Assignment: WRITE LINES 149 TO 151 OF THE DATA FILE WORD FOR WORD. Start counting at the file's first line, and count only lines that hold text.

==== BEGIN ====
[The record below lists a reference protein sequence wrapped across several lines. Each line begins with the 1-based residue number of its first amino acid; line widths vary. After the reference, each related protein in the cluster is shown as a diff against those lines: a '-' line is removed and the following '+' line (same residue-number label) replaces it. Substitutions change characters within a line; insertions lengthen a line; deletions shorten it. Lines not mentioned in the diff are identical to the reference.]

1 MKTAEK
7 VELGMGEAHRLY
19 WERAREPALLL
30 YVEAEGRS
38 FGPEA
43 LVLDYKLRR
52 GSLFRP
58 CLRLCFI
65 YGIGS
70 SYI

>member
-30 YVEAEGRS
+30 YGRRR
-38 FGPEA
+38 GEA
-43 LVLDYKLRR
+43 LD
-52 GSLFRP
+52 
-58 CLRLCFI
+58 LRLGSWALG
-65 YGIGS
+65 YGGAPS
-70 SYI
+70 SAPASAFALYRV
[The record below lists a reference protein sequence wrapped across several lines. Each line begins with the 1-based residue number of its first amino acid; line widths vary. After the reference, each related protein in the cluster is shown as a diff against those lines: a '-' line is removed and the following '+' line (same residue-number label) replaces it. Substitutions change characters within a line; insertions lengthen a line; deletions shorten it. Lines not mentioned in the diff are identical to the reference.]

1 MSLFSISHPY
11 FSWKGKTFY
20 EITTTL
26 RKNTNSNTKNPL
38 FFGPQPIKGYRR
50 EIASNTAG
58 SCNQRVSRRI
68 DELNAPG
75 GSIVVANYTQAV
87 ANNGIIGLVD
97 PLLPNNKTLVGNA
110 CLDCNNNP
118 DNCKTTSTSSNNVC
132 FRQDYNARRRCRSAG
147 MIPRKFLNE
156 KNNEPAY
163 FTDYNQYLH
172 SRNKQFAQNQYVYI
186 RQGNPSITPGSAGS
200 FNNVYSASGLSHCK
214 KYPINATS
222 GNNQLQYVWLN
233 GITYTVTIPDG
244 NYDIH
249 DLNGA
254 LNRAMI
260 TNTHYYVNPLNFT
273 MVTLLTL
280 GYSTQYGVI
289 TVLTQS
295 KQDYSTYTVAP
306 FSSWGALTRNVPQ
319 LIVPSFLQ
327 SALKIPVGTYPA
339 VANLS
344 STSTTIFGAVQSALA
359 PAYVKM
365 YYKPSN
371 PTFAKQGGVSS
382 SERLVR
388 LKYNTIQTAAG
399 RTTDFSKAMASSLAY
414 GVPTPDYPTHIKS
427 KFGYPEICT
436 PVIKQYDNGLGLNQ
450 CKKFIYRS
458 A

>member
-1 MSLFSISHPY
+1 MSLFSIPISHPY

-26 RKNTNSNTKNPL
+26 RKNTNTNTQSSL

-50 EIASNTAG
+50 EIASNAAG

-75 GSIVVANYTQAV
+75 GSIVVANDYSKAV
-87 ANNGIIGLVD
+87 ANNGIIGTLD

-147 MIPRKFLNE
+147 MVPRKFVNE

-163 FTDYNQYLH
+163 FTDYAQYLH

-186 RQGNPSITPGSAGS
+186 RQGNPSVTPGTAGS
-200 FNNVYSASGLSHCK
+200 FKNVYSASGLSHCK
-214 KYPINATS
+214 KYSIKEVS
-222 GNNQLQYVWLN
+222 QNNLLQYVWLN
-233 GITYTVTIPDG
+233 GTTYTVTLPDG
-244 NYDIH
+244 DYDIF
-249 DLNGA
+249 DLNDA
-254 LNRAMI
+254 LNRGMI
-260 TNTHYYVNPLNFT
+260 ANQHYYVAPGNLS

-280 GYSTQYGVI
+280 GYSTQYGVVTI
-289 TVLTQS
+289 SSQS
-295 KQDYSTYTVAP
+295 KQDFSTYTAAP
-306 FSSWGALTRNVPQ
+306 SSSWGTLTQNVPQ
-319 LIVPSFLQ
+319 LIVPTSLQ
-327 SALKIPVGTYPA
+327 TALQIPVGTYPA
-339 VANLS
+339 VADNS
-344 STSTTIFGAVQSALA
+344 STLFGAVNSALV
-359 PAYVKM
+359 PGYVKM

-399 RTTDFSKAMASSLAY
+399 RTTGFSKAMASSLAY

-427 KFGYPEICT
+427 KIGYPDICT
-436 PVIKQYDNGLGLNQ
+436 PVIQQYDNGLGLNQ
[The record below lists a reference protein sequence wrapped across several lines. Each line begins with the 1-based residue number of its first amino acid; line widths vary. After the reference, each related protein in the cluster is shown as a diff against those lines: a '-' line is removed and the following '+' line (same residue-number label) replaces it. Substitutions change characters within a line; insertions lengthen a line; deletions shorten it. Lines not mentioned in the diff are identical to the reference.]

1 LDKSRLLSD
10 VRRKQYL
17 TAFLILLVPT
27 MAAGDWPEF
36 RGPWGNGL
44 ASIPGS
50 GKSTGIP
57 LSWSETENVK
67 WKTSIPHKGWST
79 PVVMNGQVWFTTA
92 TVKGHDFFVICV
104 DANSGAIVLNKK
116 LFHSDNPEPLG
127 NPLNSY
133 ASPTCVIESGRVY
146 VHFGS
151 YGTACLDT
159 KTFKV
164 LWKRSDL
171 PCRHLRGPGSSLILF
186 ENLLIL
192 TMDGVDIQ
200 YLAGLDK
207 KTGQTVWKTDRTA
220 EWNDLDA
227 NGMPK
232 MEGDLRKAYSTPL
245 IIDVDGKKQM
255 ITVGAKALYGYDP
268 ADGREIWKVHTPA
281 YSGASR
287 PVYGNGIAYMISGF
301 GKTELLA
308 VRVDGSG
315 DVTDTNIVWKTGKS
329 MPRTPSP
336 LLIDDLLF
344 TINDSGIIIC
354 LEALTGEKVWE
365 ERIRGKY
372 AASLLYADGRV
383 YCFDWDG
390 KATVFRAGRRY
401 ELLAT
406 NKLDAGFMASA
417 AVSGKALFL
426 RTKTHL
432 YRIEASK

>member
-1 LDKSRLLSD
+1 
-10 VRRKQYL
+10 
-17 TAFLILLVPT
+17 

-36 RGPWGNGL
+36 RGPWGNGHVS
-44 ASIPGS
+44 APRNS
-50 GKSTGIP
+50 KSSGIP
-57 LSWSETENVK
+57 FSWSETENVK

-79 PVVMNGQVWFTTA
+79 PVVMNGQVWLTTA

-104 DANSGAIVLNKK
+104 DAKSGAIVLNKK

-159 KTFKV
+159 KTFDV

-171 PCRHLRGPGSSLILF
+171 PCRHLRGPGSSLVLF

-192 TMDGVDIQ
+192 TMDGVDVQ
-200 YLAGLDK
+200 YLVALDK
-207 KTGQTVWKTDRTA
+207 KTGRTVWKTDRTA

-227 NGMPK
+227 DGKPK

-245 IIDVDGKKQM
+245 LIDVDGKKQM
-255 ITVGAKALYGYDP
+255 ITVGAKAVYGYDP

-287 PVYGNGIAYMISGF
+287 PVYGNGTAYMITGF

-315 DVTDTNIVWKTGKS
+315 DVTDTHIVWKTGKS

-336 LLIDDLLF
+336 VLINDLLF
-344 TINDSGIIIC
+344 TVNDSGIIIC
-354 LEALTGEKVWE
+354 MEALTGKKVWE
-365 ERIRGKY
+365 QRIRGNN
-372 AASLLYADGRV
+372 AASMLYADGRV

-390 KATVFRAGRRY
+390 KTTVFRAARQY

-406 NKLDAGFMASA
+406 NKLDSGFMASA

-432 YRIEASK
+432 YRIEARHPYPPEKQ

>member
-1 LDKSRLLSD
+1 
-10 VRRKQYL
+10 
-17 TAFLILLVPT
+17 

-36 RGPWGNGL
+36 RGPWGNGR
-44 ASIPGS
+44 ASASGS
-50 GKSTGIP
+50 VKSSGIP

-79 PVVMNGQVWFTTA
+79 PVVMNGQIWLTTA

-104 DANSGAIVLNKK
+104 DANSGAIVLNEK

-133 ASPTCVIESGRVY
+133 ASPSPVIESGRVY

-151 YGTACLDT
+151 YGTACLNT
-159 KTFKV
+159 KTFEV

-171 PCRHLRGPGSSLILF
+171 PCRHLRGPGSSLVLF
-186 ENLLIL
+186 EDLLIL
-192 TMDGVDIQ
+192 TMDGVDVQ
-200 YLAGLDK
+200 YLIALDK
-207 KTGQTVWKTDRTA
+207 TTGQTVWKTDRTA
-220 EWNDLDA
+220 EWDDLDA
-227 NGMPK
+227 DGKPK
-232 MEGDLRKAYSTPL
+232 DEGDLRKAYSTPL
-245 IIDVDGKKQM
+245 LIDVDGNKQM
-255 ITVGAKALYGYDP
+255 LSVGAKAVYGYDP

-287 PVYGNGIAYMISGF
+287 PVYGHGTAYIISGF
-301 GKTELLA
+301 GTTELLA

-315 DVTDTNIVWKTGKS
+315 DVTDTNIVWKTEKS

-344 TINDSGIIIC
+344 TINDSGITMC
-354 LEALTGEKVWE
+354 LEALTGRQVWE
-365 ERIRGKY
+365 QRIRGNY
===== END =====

151 YGTACLDT
159 KTFKV
164 LWKRSDL